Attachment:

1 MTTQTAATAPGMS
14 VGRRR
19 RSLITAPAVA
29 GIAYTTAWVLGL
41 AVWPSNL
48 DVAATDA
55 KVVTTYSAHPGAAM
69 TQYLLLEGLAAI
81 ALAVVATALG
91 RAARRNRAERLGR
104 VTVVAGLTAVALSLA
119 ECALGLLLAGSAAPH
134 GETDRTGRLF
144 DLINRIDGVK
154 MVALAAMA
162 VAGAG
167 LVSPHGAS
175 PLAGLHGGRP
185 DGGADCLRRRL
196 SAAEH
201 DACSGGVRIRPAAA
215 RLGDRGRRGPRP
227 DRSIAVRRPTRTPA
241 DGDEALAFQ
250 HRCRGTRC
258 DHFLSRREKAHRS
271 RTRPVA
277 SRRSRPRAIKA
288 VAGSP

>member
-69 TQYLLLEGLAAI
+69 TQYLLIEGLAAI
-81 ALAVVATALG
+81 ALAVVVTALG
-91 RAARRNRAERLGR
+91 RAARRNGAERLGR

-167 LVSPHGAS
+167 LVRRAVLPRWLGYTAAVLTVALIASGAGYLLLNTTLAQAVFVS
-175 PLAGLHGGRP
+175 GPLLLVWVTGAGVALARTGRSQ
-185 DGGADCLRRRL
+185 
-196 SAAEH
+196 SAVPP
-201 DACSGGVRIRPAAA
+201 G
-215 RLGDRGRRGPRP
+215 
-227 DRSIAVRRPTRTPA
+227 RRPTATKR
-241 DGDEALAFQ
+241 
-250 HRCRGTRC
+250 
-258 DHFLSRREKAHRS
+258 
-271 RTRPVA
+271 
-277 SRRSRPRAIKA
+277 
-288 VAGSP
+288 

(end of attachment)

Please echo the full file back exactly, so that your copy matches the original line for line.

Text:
1 MTTQTAATAPGMS
14 VGRRR
19 RSLITAPAVA
29 GIAYTTAWVLGL
41 AVWPSNL
48 DVAATDA
55 KVVTTYSAHPGAAM
69 TQYLLLEGLAAI
81 ALAVVATALG
91 RAARRNRAERLGR
104 VTVVAGLTAVALSLA
119 ECALGLLLAGSAAPH
134 GETDRTGRLF
144 DLINRIDGVK
154 MVALAAMA
162 VAGAG
167 LVSPHGAS
175 PLAGLHGGRP
185 DGGADCLRRRL
196 SAAEH
201 DACSGGVRIRPAAA
215 RLGDRGRRGPRP
227 DRSIAVRRPTRTPA
241 DGDEALAFQ
250 HRCRGTRC
258 DHFLSRREKAHRS
271 RTRPVA
277 SRRSRPRAIKA
288 VAGSP

>member
-69 TQYLLLEGLAAI
+69 TQYLLIEGLAAI
-81 ALAVVATALG
+81 ALAVVVTALG
-91 RAARRNRAERLGR
+91 RAARRNGAERLGR

-167 LVSPHGAS
+167 LVRRAVLPRWLGYTAAVLTVALIASGAGYLLLNTTLAQAVFVS
-175 PLAGLHGGRP
+175 GPLLLVWVTGAGVALARTGRSQ
-185 DGGADCLRRRL
+185 
-196 SAAEH
+196 SAVPP
-201 DACSGGVRIRPAAA
+201 G
-215 RLGDRGRRGPRP
+215 
-227 DRSIAVRRPTRTPA
+227 RRPTATKR
-241 DGDEALAFQ
+241 
-250 HRCRGTRC
+250 
-258 DHFLSRREKAHRS
+258 
-271 RTRPVA
+271 
-277 SRRSRPRAIKA
+277 
-288 VAGSP
+288 